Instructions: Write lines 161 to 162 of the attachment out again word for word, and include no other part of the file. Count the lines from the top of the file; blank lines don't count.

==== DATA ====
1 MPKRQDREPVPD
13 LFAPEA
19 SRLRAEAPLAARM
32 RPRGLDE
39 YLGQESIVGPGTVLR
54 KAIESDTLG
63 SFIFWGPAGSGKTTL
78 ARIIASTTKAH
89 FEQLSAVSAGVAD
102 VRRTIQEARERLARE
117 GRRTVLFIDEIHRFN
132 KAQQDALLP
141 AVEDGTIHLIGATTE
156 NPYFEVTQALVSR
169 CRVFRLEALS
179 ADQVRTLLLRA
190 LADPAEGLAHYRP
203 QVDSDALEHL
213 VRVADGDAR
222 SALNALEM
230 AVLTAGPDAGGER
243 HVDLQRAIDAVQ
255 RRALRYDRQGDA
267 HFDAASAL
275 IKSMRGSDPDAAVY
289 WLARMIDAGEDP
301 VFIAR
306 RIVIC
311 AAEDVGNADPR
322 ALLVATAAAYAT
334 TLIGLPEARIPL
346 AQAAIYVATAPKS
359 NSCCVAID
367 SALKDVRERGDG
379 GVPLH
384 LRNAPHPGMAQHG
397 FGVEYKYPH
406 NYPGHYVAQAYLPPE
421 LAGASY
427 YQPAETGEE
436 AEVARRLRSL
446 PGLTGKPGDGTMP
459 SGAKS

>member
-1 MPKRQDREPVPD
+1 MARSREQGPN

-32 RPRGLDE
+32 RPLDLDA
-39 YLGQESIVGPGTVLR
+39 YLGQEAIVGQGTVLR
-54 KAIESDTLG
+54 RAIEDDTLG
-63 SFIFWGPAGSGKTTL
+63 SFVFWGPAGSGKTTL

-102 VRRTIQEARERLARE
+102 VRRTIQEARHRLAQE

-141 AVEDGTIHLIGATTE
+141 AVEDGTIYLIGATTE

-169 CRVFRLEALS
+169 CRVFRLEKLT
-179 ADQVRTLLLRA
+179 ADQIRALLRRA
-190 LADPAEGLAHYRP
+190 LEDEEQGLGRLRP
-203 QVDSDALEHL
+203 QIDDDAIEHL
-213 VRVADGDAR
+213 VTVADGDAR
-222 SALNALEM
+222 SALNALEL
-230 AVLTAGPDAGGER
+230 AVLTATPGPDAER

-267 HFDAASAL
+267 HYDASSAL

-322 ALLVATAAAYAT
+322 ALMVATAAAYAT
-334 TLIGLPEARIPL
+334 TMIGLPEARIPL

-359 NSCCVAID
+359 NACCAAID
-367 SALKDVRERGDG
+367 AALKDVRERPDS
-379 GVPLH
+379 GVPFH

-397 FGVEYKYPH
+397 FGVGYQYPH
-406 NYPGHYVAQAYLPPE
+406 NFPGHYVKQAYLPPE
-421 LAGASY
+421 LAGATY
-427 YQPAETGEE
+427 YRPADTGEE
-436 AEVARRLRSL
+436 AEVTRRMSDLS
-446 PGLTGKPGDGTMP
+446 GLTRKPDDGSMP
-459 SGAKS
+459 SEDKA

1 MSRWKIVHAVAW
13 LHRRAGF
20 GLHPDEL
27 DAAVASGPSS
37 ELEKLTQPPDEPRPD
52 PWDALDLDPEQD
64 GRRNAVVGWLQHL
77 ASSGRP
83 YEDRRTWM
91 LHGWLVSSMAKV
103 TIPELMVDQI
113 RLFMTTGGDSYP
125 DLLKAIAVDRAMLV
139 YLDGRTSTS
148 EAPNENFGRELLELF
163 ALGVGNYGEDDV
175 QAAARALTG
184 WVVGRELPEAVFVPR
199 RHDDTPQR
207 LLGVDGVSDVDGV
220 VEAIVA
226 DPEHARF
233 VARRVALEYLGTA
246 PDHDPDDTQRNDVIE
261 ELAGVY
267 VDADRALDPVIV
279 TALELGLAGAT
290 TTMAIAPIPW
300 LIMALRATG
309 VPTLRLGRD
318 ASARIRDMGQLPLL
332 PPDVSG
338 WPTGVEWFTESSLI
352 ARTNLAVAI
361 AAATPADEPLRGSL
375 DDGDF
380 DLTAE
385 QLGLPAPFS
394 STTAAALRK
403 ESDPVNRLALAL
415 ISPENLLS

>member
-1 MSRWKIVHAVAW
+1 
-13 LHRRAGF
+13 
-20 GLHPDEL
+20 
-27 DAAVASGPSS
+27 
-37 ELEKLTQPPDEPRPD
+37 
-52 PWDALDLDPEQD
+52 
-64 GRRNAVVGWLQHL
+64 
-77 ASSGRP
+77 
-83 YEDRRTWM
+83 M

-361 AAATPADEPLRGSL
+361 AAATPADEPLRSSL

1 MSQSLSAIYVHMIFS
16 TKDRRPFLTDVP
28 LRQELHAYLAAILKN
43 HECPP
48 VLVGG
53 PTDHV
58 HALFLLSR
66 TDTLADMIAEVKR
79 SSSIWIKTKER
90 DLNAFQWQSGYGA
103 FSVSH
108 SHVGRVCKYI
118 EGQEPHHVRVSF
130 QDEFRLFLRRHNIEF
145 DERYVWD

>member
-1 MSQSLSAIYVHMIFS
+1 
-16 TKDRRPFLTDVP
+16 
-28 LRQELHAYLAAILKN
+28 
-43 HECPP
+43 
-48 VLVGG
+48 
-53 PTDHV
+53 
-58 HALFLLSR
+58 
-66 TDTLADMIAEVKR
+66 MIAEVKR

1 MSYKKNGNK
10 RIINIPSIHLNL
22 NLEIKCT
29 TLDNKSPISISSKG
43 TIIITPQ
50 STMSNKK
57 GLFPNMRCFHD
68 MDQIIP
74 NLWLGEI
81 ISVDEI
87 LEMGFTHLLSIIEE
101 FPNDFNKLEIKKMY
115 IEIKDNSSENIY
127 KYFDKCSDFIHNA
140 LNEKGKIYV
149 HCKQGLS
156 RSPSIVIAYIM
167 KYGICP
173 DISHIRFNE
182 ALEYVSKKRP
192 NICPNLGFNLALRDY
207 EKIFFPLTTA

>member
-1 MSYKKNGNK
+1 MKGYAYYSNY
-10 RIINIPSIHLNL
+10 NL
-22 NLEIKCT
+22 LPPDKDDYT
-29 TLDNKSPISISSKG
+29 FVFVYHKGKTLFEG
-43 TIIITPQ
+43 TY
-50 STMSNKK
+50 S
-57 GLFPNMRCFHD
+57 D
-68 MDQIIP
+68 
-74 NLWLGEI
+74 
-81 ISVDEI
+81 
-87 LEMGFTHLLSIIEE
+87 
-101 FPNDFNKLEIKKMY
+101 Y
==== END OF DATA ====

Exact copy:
1 MSQSLSAIYVHMIFS
16 TKDRRPFLTDVP